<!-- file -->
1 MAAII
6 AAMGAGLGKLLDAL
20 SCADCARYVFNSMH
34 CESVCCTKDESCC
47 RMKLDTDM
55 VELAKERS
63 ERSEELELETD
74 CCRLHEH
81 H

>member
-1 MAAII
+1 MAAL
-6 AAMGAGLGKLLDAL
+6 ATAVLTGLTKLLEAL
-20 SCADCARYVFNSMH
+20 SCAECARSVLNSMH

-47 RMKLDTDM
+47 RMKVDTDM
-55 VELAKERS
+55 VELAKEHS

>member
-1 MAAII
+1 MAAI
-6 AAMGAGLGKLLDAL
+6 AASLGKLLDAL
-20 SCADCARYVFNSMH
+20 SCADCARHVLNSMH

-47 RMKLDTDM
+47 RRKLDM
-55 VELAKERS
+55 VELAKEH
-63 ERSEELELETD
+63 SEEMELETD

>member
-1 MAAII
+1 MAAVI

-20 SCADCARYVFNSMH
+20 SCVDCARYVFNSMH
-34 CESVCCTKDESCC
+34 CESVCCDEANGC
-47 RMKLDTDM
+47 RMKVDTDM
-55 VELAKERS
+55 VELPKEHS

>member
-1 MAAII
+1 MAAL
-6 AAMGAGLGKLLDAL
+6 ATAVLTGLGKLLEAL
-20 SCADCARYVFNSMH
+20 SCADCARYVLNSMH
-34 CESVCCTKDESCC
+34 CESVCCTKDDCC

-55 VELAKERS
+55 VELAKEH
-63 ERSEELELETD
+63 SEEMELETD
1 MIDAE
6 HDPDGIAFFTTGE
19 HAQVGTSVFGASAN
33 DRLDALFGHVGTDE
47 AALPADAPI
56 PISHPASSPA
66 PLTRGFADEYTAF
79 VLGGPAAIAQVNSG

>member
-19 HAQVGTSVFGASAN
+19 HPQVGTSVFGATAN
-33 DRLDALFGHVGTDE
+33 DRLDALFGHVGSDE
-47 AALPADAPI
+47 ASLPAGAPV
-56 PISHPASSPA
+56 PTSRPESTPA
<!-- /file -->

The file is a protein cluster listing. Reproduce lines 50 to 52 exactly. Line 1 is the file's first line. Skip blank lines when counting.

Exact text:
-20 SCADCARYVFNSMH
+20 SCADCARYVLNSMH
-34 CESVCCTKDESCC